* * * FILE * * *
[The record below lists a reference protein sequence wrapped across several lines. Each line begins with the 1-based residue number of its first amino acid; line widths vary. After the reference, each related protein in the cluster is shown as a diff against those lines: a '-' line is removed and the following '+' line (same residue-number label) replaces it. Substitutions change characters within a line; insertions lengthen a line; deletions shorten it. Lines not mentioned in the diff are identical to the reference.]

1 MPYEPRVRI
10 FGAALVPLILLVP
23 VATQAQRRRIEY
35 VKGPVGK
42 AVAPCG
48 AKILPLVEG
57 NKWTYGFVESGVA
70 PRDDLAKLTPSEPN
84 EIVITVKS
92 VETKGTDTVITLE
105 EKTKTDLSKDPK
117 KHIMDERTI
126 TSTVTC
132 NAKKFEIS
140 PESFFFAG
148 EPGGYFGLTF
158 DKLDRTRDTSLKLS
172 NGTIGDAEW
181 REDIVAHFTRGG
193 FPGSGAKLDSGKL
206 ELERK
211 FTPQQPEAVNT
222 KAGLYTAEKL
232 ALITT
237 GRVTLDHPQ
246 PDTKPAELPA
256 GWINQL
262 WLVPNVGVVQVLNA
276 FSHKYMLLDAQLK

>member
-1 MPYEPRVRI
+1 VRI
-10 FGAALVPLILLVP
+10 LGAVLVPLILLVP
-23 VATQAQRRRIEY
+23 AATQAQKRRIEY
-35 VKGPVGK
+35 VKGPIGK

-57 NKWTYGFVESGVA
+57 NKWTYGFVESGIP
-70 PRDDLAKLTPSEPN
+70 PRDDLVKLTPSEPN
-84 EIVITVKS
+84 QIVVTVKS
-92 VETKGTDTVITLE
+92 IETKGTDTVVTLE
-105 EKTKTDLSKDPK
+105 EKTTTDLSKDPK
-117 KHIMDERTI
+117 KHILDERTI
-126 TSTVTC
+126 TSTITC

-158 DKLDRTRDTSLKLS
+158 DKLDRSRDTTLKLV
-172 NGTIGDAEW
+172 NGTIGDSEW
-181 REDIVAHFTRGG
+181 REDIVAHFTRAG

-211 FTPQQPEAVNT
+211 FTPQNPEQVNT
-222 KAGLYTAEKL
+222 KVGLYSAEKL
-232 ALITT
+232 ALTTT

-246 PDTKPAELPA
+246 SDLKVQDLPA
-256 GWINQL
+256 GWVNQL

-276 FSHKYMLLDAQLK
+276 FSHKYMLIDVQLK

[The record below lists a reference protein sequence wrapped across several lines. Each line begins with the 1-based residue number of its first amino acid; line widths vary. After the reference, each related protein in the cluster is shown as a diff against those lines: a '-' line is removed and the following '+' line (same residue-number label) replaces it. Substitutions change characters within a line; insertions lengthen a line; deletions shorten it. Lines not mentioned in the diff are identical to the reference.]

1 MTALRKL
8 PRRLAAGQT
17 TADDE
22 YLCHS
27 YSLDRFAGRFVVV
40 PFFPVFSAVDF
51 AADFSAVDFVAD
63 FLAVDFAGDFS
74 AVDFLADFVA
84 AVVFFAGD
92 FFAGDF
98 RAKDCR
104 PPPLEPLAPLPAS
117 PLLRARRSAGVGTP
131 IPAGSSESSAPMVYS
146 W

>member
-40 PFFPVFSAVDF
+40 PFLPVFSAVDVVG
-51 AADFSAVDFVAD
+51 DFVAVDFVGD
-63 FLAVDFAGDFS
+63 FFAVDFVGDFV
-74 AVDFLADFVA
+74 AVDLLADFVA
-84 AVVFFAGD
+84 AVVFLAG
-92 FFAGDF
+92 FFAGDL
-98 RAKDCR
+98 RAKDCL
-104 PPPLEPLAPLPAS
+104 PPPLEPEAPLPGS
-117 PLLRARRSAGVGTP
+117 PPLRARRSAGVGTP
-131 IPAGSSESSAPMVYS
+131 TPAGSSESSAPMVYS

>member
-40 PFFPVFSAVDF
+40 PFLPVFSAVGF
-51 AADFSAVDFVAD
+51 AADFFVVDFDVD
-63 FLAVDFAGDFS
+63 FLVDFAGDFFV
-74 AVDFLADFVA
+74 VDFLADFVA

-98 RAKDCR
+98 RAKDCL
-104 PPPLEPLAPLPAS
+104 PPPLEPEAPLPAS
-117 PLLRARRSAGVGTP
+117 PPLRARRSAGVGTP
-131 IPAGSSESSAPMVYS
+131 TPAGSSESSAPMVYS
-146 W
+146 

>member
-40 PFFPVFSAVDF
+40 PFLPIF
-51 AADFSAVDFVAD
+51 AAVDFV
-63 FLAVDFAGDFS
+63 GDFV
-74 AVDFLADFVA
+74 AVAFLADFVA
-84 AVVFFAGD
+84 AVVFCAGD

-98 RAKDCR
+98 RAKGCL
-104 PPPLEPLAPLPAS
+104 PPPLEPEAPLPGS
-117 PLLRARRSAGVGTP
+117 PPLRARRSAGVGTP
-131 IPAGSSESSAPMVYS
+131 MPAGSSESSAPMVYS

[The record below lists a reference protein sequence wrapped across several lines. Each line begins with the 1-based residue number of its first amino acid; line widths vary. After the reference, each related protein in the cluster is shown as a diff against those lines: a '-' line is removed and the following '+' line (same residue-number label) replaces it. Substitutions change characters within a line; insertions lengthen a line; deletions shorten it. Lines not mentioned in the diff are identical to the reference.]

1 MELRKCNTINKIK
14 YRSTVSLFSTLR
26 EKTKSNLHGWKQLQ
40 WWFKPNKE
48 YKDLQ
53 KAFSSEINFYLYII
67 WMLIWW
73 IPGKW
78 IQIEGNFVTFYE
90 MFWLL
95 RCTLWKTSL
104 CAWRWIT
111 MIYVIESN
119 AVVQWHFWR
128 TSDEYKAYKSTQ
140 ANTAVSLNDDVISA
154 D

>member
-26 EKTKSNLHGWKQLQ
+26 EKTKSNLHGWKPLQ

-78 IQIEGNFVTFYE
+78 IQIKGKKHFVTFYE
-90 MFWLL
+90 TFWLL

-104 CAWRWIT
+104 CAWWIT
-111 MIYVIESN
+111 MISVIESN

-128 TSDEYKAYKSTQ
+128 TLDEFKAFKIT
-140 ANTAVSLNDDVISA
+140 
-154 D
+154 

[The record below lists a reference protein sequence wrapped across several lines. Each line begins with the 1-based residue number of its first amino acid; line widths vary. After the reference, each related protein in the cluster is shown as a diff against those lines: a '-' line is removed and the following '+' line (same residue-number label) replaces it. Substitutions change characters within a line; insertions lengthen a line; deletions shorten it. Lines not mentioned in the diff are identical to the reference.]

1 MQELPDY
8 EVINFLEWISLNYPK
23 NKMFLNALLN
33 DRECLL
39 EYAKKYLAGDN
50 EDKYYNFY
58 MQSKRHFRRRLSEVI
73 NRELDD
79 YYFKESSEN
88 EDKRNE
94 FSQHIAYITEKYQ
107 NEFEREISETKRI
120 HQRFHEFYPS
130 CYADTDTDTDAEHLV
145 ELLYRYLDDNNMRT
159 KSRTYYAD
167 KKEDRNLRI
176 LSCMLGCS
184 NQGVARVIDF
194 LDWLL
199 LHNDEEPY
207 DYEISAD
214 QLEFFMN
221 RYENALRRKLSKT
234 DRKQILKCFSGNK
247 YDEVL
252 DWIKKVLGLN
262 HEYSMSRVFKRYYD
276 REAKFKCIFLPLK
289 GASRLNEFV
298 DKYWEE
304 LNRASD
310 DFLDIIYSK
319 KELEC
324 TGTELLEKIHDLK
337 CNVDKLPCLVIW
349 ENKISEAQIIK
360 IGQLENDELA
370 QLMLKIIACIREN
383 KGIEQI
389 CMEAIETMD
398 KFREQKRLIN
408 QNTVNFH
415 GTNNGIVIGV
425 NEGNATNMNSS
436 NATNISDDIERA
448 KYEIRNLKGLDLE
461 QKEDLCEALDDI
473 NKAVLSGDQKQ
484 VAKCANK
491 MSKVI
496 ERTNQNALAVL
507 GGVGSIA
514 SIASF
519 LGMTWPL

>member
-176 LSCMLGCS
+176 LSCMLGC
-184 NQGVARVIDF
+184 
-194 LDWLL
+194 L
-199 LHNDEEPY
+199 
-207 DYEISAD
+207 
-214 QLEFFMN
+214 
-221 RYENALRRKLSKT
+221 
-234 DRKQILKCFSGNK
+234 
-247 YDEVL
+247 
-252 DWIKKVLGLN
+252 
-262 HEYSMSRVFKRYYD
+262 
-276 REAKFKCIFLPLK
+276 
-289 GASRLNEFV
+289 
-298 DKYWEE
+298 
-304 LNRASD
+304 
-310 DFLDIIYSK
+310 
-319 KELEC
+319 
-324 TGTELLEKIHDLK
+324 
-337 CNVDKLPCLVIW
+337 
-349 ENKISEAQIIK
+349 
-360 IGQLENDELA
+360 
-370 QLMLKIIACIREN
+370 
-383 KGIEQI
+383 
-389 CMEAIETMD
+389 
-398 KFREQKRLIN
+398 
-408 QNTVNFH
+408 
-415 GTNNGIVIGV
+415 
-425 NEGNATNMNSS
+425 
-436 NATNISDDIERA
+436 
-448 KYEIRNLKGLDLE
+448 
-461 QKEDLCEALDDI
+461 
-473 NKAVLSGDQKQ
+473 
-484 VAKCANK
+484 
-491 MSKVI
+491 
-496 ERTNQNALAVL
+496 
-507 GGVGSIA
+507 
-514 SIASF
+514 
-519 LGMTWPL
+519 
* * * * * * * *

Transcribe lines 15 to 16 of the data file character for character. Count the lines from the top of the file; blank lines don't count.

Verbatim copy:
132 NAKKFEIS
140 PESFFFAG